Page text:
Section number. Valid range between 1 and 36

100/12-04-091-05-W5/00
This is the Township number. Townships start at the southern Canadian border and always go north.

100/12-04-091-05-W5/00
This is the range number or the number of townships east or west of the meridian.

100/12-04-091-05-W5/00
This is the number of townships west of the 5th meridian.

100/12-04-091-05-W5/00
Always 0. It is padding so the number of characters always stays at 16 no matter what the survey system the well is located in.

100/12-04-091-05-W5/00
This is the event sequence number, which can be separate and unique set of geological or production data or a new borehole. Subsequent events are labeled 1-9-A…. Alberta does not use the number 1 but instead uses 2 for the second event. Saskatchewan uses special identification code instead of an event sequence code.

NTS

The National Topographic Series is a system that identifies a location based upon a series of maps published by the government. In British Columbia the general map sheets covered are 82, 92-94, 103-104, each of those map sheets are divided into Lettered Quandrangle maps that are lettered from A in the lower right corner to P in the upper right corner moving horizontally and snaking upward. each Lettered Mapsheet is divided into 16 parts (4 by 4 called a grid) numbered 1 in the lower right corner and 16 in the upper right corner, numbering horizontally and snaking upward to the upper right corner.

Each grid is divided into 12 blocks (4 columns by 3 rows) lettered A-L. Each block is divided into 100 units (10 by 10) numbered 1-100. The units are numbered consecutively across each row with one in the lower right corner and 11 back again to the right above the number 1. This ends with 100 in the upper left corner. Each unit is divided into 4 quarter units (2 by 2) which are lettered a-d in a clockwise fashion starting in the lower right corner.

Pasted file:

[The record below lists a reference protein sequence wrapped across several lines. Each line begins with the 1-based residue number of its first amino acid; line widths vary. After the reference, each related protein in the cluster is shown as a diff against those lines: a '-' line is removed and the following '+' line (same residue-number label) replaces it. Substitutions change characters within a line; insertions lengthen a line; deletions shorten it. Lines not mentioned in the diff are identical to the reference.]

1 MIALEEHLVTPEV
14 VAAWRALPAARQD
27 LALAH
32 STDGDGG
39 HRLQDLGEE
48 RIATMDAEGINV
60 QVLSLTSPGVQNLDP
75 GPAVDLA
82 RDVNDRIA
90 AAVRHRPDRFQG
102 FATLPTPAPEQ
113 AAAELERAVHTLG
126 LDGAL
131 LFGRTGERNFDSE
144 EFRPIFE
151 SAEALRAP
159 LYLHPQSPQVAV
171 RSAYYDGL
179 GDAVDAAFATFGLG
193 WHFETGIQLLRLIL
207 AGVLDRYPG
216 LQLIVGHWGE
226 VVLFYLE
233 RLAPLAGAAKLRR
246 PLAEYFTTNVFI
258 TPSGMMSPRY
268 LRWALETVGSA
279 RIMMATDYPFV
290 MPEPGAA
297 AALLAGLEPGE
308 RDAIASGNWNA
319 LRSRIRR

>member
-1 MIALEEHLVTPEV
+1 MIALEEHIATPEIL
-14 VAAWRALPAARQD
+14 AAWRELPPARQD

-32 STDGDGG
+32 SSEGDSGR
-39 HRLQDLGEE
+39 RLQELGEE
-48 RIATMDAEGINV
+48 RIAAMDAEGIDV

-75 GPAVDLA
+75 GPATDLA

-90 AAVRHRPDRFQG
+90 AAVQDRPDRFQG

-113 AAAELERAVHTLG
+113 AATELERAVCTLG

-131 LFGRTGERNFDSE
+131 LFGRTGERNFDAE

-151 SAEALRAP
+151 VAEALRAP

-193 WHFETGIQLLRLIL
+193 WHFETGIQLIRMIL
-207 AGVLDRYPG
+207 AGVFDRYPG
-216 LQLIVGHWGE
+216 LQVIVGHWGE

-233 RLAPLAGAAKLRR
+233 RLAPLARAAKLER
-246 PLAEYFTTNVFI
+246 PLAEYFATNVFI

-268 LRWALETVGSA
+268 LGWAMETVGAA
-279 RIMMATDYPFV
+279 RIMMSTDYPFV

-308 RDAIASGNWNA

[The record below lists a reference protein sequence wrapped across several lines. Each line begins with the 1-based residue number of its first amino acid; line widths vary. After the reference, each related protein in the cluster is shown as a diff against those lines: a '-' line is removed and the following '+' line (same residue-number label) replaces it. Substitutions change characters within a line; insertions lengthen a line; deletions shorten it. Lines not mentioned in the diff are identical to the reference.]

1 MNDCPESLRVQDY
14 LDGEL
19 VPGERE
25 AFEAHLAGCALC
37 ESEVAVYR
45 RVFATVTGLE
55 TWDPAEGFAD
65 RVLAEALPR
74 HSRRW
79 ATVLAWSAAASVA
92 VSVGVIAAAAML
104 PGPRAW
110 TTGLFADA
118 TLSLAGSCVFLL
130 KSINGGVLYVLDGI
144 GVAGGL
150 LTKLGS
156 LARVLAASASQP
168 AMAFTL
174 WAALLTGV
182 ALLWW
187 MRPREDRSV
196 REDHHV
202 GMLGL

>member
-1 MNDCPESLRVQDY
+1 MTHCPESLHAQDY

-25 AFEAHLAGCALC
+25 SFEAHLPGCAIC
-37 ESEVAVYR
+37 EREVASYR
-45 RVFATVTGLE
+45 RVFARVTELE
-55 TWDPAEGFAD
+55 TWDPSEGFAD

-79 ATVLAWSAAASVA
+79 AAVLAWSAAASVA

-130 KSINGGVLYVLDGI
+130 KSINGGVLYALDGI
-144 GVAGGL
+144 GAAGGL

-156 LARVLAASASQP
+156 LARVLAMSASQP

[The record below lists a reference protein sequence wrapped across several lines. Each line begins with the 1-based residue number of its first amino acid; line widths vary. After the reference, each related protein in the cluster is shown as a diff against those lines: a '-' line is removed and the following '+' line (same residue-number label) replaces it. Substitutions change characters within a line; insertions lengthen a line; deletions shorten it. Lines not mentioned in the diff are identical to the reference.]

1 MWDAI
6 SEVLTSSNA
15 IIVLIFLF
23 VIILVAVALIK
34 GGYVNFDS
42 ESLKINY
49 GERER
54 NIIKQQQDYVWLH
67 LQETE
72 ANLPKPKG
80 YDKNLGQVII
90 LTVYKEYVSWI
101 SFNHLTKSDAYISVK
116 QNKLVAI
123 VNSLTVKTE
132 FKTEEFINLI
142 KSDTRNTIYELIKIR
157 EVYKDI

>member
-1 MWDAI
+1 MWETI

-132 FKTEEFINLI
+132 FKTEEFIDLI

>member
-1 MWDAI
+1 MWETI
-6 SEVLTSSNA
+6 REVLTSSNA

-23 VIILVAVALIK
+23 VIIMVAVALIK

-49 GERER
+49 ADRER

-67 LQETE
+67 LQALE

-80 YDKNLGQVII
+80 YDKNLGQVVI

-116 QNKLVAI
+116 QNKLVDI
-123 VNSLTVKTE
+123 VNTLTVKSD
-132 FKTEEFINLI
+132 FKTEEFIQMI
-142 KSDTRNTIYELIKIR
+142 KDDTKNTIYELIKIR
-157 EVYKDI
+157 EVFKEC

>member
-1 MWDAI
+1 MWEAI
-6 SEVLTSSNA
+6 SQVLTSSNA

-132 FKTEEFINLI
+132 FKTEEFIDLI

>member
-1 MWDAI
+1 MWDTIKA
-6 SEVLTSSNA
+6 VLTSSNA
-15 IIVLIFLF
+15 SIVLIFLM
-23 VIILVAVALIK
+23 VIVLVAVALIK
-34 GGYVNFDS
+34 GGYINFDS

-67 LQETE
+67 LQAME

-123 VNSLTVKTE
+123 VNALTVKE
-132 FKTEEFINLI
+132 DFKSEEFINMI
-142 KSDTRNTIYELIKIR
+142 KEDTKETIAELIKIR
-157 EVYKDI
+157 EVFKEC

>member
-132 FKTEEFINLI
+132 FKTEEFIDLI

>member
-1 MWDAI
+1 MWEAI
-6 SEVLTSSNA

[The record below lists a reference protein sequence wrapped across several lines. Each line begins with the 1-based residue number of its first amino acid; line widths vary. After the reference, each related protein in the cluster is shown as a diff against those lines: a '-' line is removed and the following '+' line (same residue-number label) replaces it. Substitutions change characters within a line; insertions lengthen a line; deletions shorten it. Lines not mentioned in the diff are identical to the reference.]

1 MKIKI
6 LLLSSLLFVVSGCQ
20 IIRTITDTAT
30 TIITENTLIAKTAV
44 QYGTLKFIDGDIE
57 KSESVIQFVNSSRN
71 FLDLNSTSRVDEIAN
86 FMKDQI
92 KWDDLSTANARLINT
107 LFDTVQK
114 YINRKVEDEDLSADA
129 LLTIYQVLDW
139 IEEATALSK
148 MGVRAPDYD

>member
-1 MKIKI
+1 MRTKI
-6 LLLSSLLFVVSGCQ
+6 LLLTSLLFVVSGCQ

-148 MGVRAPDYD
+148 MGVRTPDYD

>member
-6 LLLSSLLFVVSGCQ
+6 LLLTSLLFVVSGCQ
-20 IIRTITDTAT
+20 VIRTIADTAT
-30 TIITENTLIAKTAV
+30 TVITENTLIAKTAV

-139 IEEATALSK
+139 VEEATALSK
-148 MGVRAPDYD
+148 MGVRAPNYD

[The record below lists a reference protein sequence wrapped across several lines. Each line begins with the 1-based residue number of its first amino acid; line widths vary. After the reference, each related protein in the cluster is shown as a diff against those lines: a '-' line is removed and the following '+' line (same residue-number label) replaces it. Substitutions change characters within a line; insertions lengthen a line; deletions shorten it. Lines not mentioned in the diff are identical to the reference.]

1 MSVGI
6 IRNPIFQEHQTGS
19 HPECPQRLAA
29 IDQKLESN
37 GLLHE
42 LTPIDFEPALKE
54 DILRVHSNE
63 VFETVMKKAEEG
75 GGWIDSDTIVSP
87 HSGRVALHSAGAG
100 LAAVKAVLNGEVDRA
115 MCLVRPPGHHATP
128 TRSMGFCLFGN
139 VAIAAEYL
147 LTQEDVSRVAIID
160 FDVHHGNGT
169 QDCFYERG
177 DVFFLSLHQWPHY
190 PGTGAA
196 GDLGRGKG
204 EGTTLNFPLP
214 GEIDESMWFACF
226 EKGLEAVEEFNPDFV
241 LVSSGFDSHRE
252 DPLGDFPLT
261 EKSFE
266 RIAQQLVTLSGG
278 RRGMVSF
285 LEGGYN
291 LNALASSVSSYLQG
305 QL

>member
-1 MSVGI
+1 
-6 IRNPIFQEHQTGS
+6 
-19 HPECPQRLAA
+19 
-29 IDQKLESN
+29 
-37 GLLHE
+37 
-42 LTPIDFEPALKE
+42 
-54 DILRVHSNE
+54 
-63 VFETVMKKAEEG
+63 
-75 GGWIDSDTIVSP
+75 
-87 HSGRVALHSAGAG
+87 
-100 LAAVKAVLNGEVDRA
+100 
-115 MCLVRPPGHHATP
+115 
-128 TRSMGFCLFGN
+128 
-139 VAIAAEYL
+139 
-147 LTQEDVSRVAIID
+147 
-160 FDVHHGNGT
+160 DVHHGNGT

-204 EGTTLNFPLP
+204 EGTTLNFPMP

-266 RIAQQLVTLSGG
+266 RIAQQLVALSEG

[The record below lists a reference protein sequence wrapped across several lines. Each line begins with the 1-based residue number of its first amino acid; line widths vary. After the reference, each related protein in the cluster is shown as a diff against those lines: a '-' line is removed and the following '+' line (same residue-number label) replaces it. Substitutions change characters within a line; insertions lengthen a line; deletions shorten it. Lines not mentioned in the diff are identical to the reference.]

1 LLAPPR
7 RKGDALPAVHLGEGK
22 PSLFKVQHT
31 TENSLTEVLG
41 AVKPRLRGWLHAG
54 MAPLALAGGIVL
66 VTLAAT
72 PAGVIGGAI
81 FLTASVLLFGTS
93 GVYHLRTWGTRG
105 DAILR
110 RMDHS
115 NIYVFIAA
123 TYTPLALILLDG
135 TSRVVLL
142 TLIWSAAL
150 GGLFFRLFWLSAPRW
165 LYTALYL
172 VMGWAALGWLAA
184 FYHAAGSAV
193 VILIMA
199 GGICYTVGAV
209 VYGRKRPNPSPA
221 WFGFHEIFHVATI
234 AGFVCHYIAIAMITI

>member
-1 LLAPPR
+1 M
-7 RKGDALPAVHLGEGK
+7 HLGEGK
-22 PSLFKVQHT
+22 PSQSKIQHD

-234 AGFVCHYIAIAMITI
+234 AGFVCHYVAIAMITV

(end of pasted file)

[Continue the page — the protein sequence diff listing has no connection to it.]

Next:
Canadian Oil and Gas Well Numbers
So the well 200/a-20-B/094-H-09/00 would be located as follows

200/a-20-B/094-H-09/00
Indicates the NTS system to located the well

200/a-20-B/094-H-09/00
Located within map 94

200/a-20-B/094-H-09/00
On mapsheet H

200/a-20-B/094-H-09/00
Grid 9

200/a-20-B/094-H-09/00
Block B

200/a-20-B/094-H-09/00
Unit 20

200/a-20-B/094-H-09/00
Quarter unit a

200/a-20-B/094-H-09/00
This is the only well in the ¼ unit.

200/a-20-B/094-H-09/00
Always 0. It is padding so the number of characters always stays at 16 no matter what the survey system the well is located in.

200/a-20-B/094-H-09/00
This is the event sequence number – similar to the way it is used in the DLS system

As you can see the Canadian oil and gas well numbering scheme is logical and well thought out and the best thing is, it is almost impossible to mis-locate a well.

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John Fierstien

is the Director of Data Inventory. He has worked as a geologist for several E&P companies and as someone who has been helping to create some of the best tools for geologists and geophysicists to help them find oil and gas. He received his Bachelor of Science in Biology and Geology from Central Michigan University and his Master of Science in Geology from the University of Pittsburgh.